You should have at least one serving of vegetables a day! The original recipe is here if you need pictures. I forgot to take pictures even after the headslap but I did a quick sample. Squeeze your eyes closed and picture a muffin. Enjoy!

 

 

 

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Call it what you’d like, but it’s delicious!

 

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A few weeks ago I was browsing through my recipe box. Do people even keep recipe boxes anymore? Honestly, I don’t think I’ve added anything to mine since the 90’s. My mother found it when she working at an elementary school. It’s a distressed looking stained wooden box. In it is a treasure of clippings of home recipes from newspapers and recipes from friends and things I grew up eating. That’s how it was done a million years ago. People exchanged recipes or submitted recipes to the newspaper in hopes of sharing their family recipes. There were no chefs writing for newspapers or magazines, nor where there cooking shows on TV except Julia Childs. It was all print media back in the day.

Nowadays, I find most things on the internet. I print them, and put them in a nice pile with hundreds of other recipes, waiting to be gently placed in a clear plastic sleeve and then organized in a three-ring binder. Some may call this pile a fire hazard, others, opportunities! It could happen. I need a snow day!

I scribbled across the lined note card “Irish Bread”. In no way is it Irish bread. I don’t know where I found it, but it is delicious. It’s more like a quick bread or a tea bread. The sprinkled sparkling sugar on top gives it a nice crunch. The pre-soaked raisins add some moisture. I have some cooking right now and cannot wait for a warm slice with a little bit of butter. Pure heaven.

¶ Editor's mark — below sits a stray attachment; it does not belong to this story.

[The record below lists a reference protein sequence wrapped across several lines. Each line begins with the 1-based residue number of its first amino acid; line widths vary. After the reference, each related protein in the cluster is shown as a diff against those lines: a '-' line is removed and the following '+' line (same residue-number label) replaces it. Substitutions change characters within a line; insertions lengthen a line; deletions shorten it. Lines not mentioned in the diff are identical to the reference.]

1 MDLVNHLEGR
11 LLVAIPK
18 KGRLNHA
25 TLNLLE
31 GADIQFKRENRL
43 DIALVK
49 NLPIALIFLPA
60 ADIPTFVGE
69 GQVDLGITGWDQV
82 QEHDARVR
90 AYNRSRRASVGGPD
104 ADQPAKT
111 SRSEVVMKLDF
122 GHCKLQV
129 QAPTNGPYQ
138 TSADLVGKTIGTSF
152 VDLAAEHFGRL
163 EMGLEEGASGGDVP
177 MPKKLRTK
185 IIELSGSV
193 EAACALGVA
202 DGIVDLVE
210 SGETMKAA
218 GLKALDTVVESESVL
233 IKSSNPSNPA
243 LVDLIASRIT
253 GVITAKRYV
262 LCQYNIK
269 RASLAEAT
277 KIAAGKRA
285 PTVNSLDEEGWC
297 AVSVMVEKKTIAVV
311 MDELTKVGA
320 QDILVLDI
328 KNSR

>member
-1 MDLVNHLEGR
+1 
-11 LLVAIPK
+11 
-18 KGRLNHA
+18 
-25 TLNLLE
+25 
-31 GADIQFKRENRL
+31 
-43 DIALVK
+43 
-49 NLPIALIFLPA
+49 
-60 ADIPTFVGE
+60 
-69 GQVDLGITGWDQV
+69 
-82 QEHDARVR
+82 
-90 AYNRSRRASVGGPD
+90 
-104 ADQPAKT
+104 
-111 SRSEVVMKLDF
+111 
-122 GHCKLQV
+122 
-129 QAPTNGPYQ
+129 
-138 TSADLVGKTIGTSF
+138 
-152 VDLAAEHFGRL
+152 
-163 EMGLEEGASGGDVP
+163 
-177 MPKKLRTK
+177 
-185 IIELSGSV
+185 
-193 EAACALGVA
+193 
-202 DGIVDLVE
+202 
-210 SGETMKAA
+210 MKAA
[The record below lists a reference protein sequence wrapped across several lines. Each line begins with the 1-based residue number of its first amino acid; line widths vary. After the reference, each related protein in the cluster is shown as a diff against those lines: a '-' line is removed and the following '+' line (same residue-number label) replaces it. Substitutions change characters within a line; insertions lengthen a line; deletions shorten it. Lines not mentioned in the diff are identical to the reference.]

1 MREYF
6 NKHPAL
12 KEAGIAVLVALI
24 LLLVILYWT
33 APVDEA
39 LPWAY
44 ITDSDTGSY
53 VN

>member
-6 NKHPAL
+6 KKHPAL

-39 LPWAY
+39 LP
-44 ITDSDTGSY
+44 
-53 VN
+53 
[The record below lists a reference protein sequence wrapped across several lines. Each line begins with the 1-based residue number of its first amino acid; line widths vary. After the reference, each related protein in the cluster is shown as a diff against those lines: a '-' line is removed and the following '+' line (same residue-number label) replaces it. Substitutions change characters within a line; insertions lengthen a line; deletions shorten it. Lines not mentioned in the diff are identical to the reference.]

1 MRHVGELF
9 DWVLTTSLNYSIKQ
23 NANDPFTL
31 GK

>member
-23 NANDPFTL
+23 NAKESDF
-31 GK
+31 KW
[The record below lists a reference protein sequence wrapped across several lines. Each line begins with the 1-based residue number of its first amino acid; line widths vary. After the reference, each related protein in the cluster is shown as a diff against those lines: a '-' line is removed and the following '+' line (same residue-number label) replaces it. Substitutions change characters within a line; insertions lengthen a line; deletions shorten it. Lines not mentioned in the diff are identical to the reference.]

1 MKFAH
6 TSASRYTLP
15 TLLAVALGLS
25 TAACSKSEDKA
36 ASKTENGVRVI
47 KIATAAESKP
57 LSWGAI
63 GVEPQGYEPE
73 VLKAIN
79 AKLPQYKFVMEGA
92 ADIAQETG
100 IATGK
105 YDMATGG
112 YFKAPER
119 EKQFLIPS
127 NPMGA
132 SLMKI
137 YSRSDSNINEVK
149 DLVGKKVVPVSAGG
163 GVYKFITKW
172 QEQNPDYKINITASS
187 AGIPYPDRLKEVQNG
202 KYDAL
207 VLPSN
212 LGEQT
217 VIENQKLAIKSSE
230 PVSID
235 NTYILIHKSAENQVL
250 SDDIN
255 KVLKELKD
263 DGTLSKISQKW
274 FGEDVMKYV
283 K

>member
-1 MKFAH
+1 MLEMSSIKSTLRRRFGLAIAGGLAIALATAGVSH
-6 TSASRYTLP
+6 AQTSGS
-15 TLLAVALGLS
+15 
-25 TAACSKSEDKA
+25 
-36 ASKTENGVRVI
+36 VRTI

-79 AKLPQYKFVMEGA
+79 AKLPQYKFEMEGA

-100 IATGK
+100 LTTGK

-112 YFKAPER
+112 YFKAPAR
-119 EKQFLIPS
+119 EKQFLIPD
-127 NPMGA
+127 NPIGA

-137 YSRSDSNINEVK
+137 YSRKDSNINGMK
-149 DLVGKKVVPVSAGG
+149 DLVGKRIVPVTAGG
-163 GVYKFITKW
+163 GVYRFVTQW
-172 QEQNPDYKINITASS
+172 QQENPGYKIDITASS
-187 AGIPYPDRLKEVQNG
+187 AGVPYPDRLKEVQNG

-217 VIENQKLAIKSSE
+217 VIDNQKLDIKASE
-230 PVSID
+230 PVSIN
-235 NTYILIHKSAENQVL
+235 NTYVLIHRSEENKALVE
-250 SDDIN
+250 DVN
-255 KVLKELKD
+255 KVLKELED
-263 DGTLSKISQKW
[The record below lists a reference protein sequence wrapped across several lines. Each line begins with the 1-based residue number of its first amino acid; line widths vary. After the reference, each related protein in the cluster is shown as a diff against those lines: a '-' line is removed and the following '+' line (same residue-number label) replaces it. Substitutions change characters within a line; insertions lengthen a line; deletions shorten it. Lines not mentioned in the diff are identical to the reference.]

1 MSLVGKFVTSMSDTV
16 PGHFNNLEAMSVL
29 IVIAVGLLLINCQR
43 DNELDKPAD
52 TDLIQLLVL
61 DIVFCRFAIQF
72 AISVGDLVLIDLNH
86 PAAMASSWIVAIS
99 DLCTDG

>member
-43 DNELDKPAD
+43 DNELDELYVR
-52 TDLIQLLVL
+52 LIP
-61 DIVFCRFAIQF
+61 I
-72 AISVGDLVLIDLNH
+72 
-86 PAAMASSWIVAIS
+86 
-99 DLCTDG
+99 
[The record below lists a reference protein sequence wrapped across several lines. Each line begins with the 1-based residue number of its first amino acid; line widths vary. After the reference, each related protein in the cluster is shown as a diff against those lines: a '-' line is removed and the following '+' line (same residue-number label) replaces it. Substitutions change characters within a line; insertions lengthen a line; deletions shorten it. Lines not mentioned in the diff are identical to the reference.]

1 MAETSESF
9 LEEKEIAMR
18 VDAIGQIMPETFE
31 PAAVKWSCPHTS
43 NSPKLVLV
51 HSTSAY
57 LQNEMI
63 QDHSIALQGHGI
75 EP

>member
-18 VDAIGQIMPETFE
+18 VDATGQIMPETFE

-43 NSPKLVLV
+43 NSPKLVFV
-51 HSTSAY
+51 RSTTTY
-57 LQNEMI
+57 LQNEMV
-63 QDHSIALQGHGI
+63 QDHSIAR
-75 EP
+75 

Let’s cook!

2 ½ cups all purpose flour

2 ½ tsp. baking powder

¼ tsp salt

1 stick of butter, melted and cooled slightly

¾ cup sugar

2 eggs

milk

1 cup raisins

1 tbsp. caraway seeds (optional)

Place the flour, baking powder, and salt in a mixing bowl. In a measuring cup, crack 2 large eggs (don’t break them up) and then fill with milk to the 1-cup measure line. Sometimes when you’re mixing, you need to add a splash more milk because large eggs aren’t always the same. Many things can impact baking such as humidity and different brands of flour.

Add the milk/egg mixture to the dry ingredients. Add the melted butter and sugar. Mix until batter is combined and thick. Add the raisins and caraway seeds if using. I like to soak the raisins in warm water to plump them up, then drain the water before adding them to the mixture. Keep in mind, this is a very thick batter. If it’s impossible to mix, add a splash more of milk.

Pour mixture into greased loaf pan. Sprinkle sugar on top. Bake at 350 degrees for about 1 hour. Start checking it at 45 minutes. Oven temperatures vary as do pan sizes. A toothpick should come out clean when it’s done. Cool pan on a rack for 5 minutes. Loosen bread with a knife and then let the bread cool on a rack. Store in an airtight container.

Let it cool, if you can, before serving!